May 19, 2022

Europe’s dental tech: Four charts to sink your teeth into

We dive into the startups and investors putting money where your mouth is


6 min read

In partnership with

From the left: Dr Khaled Kasem, Chief Orthodontist Diliara Lupenko, COO and Co-Founder Vladimir Lupenko, CEO and Co-Founder

Healthtech startups had a profile boost during the pandemic, causing round sizes to balloon and pushing their combined value in Europe to over $41bn

One quiet subsector is dental tech, where developments in AI, biotech, software and 3D printing are shaking up the $64bn industry. Progress is slow, but with the help of startups and scaleups, dentistry is steadily digitising. 

“In general, orthodontists and dentists are very conservative, so they would like to control everything manually,” says Vladimir Lupenko, CEO and cofounder of orthodontic startup Impress. “But the industry is changing dramatically.” 


So what does the industry look like in Europe right now? We crunched the data and talked to the experts about what they’re smiling about in the sector.

1. Filling the gap: 17% of the world’s dental startups and scaleups are in Europe

According to Dealroom data, 17% of dental startups and scaleups have headquarters in Europe. The continent is home to almost 10% of the world’s population.

Alessandro Dentoni is founder and chief executive of Osteocom, a dental learning platform he describes as “Netflix for dentists” — dental professionals can take online courses on things like treating sleep-related breathing disorders or teeth extractions. He says the dentistry in the EU and UK is ready for disruption. 

“In the EU and UK we have over 370k dentists and the sector is ripe for disruption from multiple sources,” he tells Sifted. “Beside the scientific improvements in equipment and treatments, technology can also facilitate dentists with their continuing education, learning new techniques and skills.”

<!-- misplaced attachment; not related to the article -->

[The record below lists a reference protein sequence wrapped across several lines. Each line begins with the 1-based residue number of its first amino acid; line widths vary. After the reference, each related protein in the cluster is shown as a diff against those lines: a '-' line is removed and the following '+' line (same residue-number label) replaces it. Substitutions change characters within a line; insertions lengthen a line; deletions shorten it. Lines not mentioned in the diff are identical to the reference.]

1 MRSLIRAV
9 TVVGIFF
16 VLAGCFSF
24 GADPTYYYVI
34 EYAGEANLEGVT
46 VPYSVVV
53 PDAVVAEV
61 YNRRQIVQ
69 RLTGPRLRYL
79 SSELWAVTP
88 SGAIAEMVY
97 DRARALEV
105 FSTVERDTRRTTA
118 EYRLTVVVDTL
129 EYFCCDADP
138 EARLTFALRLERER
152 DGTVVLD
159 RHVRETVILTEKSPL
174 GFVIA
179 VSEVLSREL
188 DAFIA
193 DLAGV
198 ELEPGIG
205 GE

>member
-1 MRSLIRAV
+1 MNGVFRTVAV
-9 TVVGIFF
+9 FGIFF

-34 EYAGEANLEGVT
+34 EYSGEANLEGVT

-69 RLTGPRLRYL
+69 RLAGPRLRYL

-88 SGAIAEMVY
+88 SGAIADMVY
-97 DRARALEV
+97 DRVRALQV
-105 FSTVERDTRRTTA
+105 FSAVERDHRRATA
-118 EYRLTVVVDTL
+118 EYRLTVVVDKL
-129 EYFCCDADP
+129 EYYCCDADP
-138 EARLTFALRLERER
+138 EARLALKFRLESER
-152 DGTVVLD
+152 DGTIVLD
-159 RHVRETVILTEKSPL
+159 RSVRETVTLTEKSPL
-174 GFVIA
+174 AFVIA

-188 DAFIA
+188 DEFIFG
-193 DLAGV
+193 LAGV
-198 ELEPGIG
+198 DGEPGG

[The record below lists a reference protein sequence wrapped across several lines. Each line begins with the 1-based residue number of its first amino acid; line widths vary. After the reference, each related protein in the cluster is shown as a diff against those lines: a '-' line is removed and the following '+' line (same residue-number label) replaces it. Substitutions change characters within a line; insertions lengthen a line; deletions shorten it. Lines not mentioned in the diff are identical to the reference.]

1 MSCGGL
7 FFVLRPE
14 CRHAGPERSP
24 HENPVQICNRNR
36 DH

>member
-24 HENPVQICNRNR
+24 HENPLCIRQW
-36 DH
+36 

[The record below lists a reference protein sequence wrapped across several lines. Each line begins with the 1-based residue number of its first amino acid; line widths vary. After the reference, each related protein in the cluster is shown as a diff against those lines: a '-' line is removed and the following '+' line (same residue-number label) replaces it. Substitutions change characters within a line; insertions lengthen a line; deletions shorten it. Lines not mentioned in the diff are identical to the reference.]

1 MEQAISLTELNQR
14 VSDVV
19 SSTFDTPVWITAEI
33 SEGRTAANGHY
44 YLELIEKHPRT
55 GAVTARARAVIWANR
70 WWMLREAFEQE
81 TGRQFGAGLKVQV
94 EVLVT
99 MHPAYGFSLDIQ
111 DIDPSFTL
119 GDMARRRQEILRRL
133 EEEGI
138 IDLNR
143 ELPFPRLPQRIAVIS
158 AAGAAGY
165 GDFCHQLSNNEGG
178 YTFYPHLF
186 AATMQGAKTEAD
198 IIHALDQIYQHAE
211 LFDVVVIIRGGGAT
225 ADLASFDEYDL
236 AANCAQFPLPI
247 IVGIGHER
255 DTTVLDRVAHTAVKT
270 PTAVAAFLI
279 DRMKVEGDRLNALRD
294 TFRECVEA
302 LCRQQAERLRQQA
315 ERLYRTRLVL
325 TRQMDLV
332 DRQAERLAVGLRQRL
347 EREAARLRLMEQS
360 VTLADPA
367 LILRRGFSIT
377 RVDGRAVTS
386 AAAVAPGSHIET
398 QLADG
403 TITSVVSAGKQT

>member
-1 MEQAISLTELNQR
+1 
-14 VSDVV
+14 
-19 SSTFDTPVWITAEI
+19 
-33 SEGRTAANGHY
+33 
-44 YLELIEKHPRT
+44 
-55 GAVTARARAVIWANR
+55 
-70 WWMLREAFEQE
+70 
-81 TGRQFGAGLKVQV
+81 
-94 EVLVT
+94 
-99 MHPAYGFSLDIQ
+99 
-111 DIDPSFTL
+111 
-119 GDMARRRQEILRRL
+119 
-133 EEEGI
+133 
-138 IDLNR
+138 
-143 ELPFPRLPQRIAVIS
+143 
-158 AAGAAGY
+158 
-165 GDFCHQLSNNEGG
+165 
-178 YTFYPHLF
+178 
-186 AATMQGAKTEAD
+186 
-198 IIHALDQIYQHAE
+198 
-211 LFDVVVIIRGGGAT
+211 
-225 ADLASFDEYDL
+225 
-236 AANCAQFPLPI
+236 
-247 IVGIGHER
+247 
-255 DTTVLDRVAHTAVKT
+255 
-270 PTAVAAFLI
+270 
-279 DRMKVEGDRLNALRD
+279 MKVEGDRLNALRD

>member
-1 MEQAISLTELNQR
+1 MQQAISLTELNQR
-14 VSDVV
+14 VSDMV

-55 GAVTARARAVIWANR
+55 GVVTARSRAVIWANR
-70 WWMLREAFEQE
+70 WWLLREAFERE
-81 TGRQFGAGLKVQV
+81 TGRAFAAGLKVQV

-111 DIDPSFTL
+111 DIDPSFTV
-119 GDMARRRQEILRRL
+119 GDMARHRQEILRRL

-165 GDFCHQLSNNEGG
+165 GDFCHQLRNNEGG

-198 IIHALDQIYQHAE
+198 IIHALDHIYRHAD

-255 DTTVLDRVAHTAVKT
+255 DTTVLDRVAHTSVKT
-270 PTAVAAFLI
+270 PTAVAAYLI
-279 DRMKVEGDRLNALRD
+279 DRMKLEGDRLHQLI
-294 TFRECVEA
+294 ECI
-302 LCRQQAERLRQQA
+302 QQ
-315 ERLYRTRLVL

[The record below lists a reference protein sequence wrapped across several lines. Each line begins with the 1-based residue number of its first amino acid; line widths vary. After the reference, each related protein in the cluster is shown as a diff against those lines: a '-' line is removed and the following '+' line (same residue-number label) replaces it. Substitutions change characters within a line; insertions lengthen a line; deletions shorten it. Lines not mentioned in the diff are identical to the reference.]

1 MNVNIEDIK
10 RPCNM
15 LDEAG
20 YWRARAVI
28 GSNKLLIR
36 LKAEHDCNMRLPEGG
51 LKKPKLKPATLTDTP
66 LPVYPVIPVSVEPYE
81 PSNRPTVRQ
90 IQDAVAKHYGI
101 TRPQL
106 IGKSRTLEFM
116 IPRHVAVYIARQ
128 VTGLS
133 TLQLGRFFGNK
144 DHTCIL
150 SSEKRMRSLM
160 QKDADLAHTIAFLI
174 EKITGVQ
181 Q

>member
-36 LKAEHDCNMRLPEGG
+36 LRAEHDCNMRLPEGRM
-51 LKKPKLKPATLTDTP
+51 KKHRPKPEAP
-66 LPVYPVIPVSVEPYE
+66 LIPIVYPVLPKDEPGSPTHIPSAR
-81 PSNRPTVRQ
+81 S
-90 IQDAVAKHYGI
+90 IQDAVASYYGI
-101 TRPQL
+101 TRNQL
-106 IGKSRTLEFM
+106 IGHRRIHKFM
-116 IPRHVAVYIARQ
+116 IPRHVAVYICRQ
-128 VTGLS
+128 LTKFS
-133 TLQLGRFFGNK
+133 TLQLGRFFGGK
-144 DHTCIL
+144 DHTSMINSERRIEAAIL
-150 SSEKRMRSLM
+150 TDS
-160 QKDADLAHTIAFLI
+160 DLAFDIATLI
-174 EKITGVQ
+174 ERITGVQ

Impress describes itself as the “largest orthodontic player as a chain of clinics in Europe” — they’ve got 120 clinics across eight countries.

In the EU and UK we have over 370k dentists and the sector is ripe for disruption

Lupenko says the startup was founded to digitise the processes in which a person could get aligners to straighten their teeth. The Impress solution involves an initial consultation with a 3D scan, treatment planning with software and 3D model simulations and scans made with a mobile phone to assess the progress of treatment using machine learning. This reduces the number of physical visits a person needs to make.

“We started operations around three years ago and we decided to enter the orthodontic industry by disrupting the way the treatment process is organised,” he says.

But, Lupenko adds, we won’t be replacing human dentists anytime soon: “We started building a hybrid model. The main bottleneck is that it’s still a medical procedure and without proper involvement of the doctor/dentist, it cannot be done correctly.” 

2. Putting money where your mouth is

Among the dental startups in Europe, there’s one unicorn — Paris-based DentalMonitoring, the first dental software company in the world to reach a $1bn valuation. 

Another dental software startup is UK-based smart dental app Toothfairy, which raised a £3m round last September. In 2021, Impress raised $50M during their Series A, which at the time was the joint biggest Series A in Catalonia.


The app’s chief executive and cofounder Deepak Singh Aulak, who is also an ex-dentist, says dentists, in general, have been receptive to digital tools, but investor education has been historically lacking.